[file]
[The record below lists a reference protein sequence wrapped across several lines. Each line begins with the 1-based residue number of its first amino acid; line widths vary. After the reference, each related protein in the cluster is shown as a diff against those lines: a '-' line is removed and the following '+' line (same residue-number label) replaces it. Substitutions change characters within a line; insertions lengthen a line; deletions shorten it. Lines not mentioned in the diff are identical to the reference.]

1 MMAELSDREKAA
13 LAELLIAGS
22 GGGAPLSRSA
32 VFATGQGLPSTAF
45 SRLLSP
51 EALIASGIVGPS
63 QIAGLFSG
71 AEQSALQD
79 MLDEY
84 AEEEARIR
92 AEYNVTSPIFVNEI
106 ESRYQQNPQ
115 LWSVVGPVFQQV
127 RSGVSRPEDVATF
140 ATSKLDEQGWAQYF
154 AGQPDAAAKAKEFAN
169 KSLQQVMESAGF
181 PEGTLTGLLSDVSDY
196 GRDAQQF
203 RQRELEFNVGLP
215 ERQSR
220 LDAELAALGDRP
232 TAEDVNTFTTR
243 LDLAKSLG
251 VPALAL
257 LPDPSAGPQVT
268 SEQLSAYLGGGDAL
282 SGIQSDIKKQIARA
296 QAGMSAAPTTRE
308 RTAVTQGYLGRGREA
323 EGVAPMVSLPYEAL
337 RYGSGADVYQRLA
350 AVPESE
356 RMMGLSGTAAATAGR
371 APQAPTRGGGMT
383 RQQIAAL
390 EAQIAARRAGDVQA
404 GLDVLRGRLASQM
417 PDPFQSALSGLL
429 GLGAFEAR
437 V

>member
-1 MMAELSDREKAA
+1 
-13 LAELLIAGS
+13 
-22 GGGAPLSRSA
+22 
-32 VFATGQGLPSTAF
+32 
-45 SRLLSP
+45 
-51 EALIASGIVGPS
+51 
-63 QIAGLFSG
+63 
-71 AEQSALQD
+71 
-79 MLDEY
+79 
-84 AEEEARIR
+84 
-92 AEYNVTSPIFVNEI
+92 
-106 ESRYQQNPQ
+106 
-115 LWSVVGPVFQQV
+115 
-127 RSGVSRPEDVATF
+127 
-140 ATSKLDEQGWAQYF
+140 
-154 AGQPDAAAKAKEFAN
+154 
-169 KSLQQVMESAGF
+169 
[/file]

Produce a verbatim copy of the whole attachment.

[The record below lists a reference protein sequence wrapped across several lines. Each line begins with the 1-based residue number of its first amino acid; line widths vary. After the reference, each related protein in the cluster is shown as a diff against those lines: a '-' line is removed and the following '+' line (same residue-number label) replaces it. Substitutions change characters within a line; insertions lengthen a line; deletions shorten it. Lines not mentioned in the diff are identical to the reference.]

1 MMAELSDREKAA
13 LAELLIAGS
22 GGGAPLSRSA
32 VFATGQGLPSTAF
45 SRLLSP
51 EALIASGIVGPS
63 QIAGLFSG
71 AEQSALQD
79 MLDEY
84 AEEEARIR
92 AEYNVTSPIFVNEI
106 ESRYQQNPQ
115 LWSVVGPVFQQV
127 RSGVSRPEDVATF
140 ATSKLDEQGWAQYF
154 AGQPDAAAKAKEFAN
169 KSLQQVMESAGF
181 PEGTLTGLLSDVSDY
196 GRDAQQF
203 RQRELEFNVGLP
215 ERQSR
220 LDAELAALGDRP
232 TAEDVNTFTTR
243 LDLAKSLG
251 VPALAL
257 LPDPSAGPQVT
268 SEQLSAYLGGGDAL
282 SGIQSDIKKQIARA
296 QAGMSAAPTTRE
308 RTAVTQGYLGRGREA
323 EGVAPMVSLPYEAL
337 RYGSGADVYQRLA
350 AVPESE
356 RMMGLSGTAAATAGR
371 APQAPTRGGGMT
383 RQQIAAL
390 EAQIAARRAGDVQA
404 GLDVLRGRLASQM
417 PDPFQSALSGLL
429 GLGAFEAR
437 V

>member
-1 MMAELSDREKAA
+1 
-13 LAELLIAGS
+13 
-22 GGGAPLSRSA
+22 
-32 VFATGQGLPSTAF
+32 
-45 SRLLSP
+45 
-51 EALIASGIVGPS
+51 
-63 QIAGLFSG
+63 
-71 AEQSALQD
+71 
-79 MLDEY
+79 
-84 AEEEARIR
+84 
-92 AEYNVTSPIFVNEI
+92 
-106 ESRYQQNPQ
+106 
-115 LWSVVGPVFQQV
+115 
-127 RSGVSRPEDVATF
+127 
-140 ATSKLDEQGWAQYF
+140 
-154 AGQPDAAAKAKEFAN
+154 
-169 KSLQQVMESAGF
+169 